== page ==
US airstrikes kill 26 Haqqani Network fighters in eastern Afghanistan


Click to view slide show of the Haqqani Network. Pictured is a composite image of Siraj Haqqani.

US attack aircraft helped Afghan border police repel an attack last night on their outpost in the east. The Haqqani Network and attached al Qaeda forces from the Shadow Army Army, or Lashkar al Zil, targeted the Afghan Border Police during a night raid.

“A group of armed rebels stormed a center of Border Police in Tanai district Saturday night and police with the support of international forces’ aircrafts retaliated killing 26 insurgents,” Shir Ahmad Kuchi, the commander of the Afghan Border Police in Khost, told Xinhua.

The airstrike killed 26 Haqqani Network and allied fighters, including a Chechen, according to a local Afghan television station.

The International Security Assistance Force confirmed the strike but did not provide information on enemy deaths.

“Afghan forces came under attack and asked for assistance and we provided it in the form of air support,” a spokesman told Reuters.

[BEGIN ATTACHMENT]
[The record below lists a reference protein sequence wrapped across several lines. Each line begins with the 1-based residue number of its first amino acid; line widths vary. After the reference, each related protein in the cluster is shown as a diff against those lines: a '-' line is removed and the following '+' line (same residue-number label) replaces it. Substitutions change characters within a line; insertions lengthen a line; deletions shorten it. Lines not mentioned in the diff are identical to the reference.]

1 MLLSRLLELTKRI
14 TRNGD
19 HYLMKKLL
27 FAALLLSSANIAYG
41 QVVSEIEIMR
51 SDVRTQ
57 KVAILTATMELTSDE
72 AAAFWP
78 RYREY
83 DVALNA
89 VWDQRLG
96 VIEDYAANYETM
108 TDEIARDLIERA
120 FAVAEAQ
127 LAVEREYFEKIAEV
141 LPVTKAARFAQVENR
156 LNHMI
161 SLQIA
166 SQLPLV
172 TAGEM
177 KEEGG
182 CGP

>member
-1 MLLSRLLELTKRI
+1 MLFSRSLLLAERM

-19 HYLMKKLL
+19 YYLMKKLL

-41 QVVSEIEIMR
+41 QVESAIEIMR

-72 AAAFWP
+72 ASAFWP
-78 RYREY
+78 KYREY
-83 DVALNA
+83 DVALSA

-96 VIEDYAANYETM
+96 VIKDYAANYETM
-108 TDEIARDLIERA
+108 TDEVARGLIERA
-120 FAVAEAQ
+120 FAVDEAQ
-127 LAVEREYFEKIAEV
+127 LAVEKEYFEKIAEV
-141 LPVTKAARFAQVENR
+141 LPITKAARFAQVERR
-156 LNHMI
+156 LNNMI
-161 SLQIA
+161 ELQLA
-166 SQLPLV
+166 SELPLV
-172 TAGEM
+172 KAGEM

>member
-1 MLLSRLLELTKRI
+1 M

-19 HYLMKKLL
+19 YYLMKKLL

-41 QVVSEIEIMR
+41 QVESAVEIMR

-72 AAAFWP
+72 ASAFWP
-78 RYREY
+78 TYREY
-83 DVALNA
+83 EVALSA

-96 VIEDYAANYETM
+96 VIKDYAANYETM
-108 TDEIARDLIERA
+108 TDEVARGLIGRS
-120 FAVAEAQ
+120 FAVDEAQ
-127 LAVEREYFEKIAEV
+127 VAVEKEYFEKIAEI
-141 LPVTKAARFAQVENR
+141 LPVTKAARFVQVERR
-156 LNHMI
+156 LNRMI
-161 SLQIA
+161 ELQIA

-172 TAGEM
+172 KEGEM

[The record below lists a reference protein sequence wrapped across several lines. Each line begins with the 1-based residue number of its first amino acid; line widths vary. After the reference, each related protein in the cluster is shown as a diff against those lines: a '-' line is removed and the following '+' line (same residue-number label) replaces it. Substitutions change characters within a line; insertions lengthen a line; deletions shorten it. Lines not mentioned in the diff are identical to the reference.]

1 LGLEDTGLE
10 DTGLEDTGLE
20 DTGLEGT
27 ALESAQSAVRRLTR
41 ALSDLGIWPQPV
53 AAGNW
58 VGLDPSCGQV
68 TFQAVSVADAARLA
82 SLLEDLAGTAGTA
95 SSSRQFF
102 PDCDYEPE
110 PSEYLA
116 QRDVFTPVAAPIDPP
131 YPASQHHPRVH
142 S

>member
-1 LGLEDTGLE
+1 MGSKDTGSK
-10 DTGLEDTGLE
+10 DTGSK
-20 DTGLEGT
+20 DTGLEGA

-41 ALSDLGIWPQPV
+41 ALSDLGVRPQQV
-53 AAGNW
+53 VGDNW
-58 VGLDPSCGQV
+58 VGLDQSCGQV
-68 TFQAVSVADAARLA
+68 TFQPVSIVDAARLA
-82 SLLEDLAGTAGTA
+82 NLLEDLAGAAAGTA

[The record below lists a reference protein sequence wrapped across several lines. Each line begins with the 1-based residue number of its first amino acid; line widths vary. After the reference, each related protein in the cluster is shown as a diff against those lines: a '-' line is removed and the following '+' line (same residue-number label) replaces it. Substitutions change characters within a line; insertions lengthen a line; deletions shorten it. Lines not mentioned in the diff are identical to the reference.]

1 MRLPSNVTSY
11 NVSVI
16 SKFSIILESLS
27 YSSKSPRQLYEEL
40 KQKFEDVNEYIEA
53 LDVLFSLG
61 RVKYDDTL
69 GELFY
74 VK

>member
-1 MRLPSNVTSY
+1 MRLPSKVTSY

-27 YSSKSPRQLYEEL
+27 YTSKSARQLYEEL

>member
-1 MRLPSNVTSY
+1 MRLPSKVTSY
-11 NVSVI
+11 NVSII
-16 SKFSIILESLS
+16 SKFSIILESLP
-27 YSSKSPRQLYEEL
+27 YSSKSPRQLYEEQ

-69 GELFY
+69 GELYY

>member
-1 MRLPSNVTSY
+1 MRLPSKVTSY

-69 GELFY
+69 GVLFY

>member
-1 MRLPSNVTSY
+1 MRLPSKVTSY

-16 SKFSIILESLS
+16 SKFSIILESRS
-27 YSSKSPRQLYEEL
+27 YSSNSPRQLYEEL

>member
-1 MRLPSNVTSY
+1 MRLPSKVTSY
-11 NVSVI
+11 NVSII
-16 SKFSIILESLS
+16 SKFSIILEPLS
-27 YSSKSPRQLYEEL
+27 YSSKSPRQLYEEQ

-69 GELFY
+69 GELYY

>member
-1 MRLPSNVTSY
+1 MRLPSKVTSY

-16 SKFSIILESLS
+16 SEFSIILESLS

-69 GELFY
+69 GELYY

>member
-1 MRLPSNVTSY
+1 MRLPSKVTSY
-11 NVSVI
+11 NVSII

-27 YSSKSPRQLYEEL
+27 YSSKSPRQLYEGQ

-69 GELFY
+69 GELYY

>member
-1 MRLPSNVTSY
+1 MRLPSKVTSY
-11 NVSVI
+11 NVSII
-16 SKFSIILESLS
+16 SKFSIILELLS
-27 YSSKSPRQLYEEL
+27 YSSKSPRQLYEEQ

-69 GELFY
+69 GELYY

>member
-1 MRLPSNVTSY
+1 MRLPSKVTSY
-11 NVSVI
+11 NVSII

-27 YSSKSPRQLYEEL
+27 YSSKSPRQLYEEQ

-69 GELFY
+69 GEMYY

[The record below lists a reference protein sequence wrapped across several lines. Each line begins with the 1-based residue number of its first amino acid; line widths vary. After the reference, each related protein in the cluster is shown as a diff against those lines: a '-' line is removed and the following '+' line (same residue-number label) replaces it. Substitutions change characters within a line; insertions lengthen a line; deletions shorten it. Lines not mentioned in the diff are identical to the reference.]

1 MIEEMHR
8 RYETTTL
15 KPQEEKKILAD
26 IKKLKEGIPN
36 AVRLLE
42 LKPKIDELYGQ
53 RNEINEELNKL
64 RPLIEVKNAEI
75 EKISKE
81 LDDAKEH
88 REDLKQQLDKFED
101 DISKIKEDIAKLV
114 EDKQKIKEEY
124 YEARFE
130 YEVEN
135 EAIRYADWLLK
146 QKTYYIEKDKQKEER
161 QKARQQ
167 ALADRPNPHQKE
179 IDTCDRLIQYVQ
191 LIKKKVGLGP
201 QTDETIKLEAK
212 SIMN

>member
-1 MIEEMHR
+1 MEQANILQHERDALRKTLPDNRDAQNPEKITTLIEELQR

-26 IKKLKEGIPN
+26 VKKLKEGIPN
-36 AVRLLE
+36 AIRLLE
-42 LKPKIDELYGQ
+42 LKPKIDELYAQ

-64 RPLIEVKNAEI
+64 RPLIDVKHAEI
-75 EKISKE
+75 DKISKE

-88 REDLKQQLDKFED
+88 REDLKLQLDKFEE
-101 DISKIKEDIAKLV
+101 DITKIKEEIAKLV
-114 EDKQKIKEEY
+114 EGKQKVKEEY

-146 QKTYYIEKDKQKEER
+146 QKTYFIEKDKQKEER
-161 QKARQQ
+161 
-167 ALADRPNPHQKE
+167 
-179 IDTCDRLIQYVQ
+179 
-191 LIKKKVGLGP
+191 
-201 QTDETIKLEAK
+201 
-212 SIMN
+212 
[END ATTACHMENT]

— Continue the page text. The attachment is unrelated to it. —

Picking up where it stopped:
Khost and the neighboring provinces of Paktika and Paktia are strongholds of the Haqqani Network, the Taliban subgroup led by Jalaluddin Haqqani and his son Sirajuddin. The Haqqani Network is in control of most of the rural areas of Khost, Paktika, and Paktia provinces, US military and intelligence officials told The Long War Journal.

The Haqqani Network is based out of eastern Afghanistan and across the border in Pakistan’s Taliban-controlled tribal agency of North Waziristan. The network is also active in the Afghan provinces of Ghazni, Logar, Wardak, Kabul, Kunar, Nangarhar, Helmand, and Kandahar provinces.